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Over the past few years, nanoparticles and their role in drug delivery have been the centre of attraction as new drug delivery systems. Various forms of nanosystems have been designed, such as nanoclays, scaffolds and nanotubes, having numerous applications in areas such as drug loading, target cell uptake, bioassay and imaging. The present study discusses various types of nanoparticles, with special emphasis on ceramic nanocarriers. Ceramic materials have high mechanical strength, good body response and low or non-existing biodegradability. In this article, the various aspects concerning ceramic nanoparticles, such as their advantages over other systems, their cellular uptake and toxicity concerns are discussed in detail.
The stability of citrate-capped silver nanoparticles (AgNPs) and the embryonic developmental toxicity were evaluated in the fish test water. Serious aggregation of AgNPs was observed in undiluted fish water (DM-100) in which high concentration of ionic salts exist. However, AgNPs were found to be stable for 7 days in DM-10, prepared by diluting the original fish water (DM-100) with deionized water to 10 %. The normal physiology of zebrafish embryos were evaluated in DM-10 to see if DM-10 can be used as a control vehicle for the embryonic fish toxicity test. As results, DM-10 without AgNPs did not induce any significant adverse effects on embryonic development of zebrafish determined by mortality, hatching, malformations and heart rate. When embryonic toxicity of AgNPs was tested in both DM-10 and in DM-100, AgNPs showed higher toxicity in DM-10 than in DM-100. This means that the big-sized aggregates of AgNPs were low toxic compared to the nano-sized AgNPs. AgNPs induced delayed hatching, decreased heart rate, pericardial edema, and embryo death. Accumulation of AgNPs in the embryo bodies was also observed. Based on this study, citrate-capped AgNPs are not aggregated in DM-10 and it can be used as a control vehicle in the toxicity test of fish embryonic development.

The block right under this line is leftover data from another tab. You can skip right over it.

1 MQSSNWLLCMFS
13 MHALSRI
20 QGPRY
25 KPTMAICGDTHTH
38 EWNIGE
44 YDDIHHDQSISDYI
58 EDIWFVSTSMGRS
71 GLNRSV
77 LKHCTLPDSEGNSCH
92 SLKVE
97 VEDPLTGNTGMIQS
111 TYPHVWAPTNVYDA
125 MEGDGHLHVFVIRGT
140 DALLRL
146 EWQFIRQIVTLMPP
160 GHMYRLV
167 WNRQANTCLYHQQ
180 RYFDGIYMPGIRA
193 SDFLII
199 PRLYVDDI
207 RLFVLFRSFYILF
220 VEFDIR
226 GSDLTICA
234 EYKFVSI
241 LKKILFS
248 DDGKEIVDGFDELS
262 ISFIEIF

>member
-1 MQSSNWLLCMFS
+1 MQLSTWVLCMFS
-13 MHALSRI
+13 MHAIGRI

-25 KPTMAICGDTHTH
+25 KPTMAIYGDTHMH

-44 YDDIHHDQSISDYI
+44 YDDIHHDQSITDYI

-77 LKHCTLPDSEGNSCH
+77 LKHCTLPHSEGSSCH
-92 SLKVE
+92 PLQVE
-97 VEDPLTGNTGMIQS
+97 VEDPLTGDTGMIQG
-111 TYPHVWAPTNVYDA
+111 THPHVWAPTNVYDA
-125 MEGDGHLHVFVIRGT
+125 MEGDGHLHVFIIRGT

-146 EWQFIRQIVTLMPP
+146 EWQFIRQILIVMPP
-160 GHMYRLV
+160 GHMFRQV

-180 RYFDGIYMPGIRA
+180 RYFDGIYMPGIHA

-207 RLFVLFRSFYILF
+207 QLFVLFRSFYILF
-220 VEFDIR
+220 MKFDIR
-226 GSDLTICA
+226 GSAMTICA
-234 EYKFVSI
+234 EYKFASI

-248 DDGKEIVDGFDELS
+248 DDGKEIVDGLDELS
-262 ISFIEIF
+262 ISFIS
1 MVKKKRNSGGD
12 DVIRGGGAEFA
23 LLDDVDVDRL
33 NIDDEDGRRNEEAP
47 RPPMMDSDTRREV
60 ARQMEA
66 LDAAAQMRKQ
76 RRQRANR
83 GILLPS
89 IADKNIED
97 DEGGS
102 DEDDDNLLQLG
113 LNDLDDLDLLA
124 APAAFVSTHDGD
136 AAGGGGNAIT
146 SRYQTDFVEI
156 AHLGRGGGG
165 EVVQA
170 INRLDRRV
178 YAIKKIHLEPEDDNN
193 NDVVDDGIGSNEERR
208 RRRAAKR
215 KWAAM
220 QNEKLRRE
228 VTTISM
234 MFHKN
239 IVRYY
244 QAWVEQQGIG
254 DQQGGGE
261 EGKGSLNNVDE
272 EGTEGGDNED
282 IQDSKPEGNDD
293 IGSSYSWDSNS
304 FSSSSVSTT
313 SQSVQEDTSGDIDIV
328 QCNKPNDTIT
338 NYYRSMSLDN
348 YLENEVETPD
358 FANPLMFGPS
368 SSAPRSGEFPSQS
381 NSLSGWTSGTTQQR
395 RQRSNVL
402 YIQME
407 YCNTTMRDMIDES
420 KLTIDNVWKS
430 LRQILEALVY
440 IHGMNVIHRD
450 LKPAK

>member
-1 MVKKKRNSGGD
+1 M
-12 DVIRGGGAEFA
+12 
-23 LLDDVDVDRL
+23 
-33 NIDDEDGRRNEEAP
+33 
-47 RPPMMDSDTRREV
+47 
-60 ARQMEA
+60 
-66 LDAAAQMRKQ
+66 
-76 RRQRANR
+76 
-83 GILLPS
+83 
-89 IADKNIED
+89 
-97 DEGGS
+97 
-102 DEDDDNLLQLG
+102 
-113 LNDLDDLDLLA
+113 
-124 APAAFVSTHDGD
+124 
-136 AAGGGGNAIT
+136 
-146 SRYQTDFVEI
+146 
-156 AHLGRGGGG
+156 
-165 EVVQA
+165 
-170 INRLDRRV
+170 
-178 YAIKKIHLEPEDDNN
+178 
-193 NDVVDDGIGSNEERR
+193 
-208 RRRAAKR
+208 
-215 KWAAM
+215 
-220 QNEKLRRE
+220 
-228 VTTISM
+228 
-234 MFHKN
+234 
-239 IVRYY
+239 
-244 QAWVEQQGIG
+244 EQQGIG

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To address the growing need for scientifically valid and humane alternatives to developmental neurotoxicity testing (DNT), we propose that basic research scientists in developmental neurobiology be brought together with mechanistic toxicologists and policy analysts to develop the science and policy for DNT alternatives that are based on evolutionarily conserved mechanisms of neurodevelopment. In this article we briefly review in vitro and other alternative models and present our rationale for proposing that resources be focused on adapting alternative simple organism systems for DNT. We recognize that alternatives to DNT will not completely replace a DNT paradigm that involves in vivo testing in mammals. However, we believe that alternatives will be of great value in prioritizing chemicals and in identifying mechanisms of developmental neurotoxicity, which in turn will be useful in refining and reducing in vivo mammalian tests for exposures most likely to be hazardous to the developing human nervous system.